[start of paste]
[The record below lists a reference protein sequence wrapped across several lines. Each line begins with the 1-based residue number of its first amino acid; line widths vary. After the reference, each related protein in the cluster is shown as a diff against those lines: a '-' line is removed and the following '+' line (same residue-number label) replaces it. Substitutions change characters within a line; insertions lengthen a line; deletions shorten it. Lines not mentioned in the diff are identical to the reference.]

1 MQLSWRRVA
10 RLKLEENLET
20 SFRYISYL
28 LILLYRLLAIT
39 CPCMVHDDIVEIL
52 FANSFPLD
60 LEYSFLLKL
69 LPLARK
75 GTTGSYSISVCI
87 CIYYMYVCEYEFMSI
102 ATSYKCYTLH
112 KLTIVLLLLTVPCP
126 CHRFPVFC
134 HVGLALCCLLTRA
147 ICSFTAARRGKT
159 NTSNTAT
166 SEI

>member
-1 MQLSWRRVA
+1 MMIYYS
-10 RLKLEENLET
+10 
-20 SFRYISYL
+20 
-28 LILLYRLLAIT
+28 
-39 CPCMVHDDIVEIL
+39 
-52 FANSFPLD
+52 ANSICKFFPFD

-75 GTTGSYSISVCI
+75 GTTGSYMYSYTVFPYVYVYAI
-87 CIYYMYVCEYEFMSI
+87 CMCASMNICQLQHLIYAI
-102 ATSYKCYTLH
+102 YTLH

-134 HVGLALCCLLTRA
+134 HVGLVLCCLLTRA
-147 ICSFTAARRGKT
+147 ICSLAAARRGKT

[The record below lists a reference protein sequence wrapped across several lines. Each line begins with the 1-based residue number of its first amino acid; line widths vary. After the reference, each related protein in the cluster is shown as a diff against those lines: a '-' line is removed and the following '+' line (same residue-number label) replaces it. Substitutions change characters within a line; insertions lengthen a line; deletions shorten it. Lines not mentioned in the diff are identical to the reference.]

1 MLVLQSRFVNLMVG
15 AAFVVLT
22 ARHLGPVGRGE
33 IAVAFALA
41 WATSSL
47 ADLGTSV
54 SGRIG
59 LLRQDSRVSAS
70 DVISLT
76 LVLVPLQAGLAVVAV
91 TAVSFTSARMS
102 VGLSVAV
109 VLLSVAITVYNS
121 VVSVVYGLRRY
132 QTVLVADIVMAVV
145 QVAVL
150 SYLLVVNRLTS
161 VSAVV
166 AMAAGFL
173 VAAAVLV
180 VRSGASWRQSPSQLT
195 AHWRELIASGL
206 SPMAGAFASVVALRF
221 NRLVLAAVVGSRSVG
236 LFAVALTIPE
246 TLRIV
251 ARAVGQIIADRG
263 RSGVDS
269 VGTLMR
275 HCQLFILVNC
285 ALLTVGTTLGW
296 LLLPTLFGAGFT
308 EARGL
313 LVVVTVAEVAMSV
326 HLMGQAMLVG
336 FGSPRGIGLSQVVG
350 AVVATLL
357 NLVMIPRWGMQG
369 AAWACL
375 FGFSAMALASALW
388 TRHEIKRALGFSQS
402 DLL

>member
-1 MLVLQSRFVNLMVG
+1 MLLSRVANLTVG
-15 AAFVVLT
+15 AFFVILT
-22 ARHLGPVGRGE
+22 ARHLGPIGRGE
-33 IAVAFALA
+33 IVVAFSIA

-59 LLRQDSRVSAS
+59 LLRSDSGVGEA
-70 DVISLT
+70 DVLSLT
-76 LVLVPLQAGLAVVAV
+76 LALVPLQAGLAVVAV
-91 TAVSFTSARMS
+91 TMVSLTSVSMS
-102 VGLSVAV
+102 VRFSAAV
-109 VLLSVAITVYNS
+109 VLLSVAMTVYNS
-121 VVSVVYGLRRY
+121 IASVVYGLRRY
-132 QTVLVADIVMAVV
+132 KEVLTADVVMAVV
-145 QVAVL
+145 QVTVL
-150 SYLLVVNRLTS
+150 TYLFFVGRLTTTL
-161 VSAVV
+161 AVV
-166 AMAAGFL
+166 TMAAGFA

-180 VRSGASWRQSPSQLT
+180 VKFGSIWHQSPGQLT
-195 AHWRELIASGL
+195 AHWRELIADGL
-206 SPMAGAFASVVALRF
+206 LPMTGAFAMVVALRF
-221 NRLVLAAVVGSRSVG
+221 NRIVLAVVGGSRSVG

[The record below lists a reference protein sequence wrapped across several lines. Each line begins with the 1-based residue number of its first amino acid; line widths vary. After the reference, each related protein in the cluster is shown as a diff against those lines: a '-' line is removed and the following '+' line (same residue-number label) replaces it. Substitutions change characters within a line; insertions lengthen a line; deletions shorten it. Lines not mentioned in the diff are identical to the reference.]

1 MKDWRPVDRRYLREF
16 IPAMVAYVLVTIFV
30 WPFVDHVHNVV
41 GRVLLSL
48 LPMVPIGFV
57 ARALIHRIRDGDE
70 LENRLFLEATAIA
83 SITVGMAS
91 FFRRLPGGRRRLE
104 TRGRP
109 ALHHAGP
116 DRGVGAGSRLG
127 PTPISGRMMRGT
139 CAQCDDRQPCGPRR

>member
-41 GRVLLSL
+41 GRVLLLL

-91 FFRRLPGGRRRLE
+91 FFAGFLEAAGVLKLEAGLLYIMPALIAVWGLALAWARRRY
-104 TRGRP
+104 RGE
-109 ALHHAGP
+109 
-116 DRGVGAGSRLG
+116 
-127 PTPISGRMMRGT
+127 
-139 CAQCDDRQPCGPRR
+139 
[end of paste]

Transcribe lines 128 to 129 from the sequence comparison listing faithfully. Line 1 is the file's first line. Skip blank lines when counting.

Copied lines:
16 IPAMVAYVLVTIFV
30 WPFVDHVHNVV